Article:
The Federal Bureau of Investigation, for its part, sometimes may, for the record, voice its concerns about unwise reciprocal diplomatic arranagements over which it theoretically has some partial jurisdiction. Examples include permitting the Soviets to build an embassy and consulate at points in Washington and San Francisco which were ideal for intercepting communications, and accepting Soviet construction terms within negotiations to build embassies in each other's territory. But while often raising relevant counter intelligence issues for the record, the Bureau seldom makes vigorous attempts to block policies which it feels are unwise from a counterintelligence point of view, because the FBI is ever conscious that it is a relatively small player in the foreign policy arena, and because it does not wish to be accused of obstructionism or provincial myopia.

Another important contributor to the new embassy fiasco was the hubris of US Intelligence, which considered itself the world champion in technical intelligence and believed that it could not be bested, despite indications over the years that this bravado was both false and foolhardy--and not only with respect to the Soviets. If the Soviets planted `bugs,' we would surely find and disarm them. Hence the blithe unconcern over negotiations, which allowed Soviet workmen to build the structure using precast Soviet beams and prepoured concrete, with minimal U.S. supervision at the site.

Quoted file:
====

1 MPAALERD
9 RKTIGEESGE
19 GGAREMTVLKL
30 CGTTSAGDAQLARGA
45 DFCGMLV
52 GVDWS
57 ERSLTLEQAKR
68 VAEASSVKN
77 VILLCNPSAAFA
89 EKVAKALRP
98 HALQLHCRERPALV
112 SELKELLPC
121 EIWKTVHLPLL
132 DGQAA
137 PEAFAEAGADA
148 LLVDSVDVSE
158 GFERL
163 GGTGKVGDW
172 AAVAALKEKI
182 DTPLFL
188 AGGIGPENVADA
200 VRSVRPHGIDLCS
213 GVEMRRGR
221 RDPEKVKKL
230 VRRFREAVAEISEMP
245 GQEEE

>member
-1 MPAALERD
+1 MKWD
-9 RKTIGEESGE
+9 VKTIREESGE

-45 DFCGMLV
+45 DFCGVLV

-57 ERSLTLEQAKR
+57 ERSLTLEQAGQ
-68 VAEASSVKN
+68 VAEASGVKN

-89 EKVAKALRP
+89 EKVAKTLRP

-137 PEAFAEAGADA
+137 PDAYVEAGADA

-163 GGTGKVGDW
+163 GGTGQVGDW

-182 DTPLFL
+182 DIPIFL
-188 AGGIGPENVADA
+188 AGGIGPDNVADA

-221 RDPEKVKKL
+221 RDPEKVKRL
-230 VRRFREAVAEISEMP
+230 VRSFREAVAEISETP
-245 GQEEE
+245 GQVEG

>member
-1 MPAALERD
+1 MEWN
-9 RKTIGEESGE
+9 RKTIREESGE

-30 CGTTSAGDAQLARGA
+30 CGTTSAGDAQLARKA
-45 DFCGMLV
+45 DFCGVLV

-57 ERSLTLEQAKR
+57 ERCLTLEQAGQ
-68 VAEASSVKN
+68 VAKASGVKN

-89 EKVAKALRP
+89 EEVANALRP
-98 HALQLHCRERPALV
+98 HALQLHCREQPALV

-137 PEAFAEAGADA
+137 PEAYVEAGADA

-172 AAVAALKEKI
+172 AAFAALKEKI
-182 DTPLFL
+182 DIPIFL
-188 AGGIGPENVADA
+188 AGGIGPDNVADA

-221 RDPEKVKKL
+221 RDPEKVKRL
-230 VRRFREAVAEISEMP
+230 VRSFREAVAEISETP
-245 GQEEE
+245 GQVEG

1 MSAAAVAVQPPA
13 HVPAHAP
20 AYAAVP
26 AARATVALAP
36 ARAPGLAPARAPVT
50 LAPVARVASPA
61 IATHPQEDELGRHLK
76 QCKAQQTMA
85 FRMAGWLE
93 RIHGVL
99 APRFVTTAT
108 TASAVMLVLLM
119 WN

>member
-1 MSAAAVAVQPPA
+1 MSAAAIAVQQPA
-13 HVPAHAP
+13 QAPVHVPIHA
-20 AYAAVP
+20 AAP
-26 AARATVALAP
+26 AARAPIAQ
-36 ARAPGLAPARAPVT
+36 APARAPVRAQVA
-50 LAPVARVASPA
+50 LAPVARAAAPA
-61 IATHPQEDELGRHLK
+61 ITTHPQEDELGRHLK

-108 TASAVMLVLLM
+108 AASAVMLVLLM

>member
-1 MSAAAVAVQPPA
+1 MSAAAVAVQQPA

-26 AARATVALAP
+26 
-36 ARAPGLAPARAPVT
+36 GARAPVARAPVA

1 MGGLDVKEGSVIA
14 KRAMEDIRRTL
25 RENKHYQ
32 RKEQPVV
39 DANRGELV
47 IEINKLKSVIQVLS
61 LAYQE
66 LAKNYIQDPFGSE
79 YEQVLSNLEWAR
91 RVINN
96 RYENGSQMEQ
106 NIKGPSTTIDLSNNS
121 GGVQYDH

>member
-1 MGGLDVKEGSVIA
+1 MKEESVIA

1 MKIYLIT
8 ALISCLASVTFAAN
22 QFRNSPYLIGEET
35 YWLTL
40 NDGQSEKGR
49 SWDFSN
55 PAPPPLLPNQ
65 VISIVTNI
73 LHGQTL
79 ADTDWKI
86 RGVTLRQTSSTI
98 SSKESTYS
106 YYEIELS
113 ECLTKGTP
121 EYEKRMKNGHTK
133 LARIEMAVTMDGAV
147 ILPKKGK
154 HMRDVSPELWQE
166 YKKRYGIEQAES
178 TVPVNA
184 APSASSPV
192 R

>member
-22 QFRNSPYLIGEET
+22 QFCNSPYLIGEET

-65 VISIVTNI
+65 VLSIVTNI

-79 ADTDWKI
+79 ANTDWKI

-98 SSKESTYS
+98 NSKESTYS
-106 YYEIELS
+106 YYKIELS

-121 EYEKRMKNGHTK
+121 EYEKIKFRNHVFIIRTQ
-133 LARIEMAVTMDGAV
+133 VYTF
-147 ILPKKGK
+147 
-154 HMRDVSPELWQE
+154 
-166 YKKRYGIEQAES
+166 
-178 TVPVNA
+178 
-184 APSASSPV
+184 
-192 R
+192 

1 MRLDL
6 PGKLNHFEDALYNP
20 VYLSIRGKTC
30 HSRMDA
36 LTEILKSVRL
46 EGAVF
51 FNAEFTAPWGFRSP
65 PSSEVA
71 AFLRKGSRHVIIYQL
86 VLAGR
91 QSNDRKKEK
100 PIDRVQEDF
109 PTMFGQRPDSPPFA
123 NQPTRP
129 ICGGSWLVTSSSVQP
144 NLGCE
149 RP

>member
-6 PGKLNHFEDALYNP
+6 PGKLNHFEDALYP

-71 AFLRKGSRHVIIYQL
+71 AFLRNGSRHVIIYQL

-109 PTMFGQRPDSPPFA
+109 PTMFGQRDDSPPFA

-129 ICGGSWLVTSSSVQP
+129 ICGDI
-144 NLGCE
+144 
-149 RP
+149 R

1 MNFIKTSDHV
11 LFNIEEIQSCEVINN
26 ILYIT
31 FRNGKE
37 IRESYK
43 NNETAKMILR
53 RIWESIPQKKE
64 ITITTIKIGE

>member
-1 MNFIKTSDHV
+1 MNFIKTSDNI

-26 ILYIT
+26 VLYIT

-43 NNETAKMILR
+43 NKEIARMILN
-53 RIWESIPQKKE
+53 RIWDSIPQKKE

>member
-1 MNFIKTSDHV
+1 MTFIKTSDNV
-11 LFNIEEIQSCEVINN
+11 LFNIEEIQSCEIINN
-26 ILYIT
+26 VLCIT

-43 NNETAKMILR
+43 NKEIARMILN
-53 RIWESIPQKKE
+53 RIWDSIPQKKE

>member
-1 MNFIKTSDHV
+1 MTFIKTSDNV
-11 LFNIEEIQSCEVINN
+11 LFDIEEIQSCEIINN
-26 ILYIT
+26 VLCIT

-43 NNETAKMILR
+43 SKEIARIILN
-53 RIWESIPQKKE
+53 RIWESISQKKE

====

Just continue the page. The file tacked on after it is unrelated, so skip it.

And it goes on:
Belated discovery that the Moscow embassy was structurally riddled with eavesdropping devices and that, as reported in the investigation headed by James Schlesinger, we `do not yet understand either the technology or the underlying strategy,' was a most deflating shock. Schlesinger testified before the Senate Budget Committee on June 29, 1987 that:

`In past years, the Soviets were sufficiently behind us that we were able to detect penetrations, and neutralize them. That was the assumption in building this facility. We now face a rising curve of Soviet technology, with no gap between what the Soviets can do and what we can do; indeed, in some areas they have been ahead of us * * *. If one permits the Soviets to precast concrete columns and beams off-site, the prime party to blame is not the Soviets, but ourselves. We have presented them with too much opportunity, too much temptation for them to resist * * *.

With respect to both embassy construction and operations, we have a lot to learn from the Soviets.'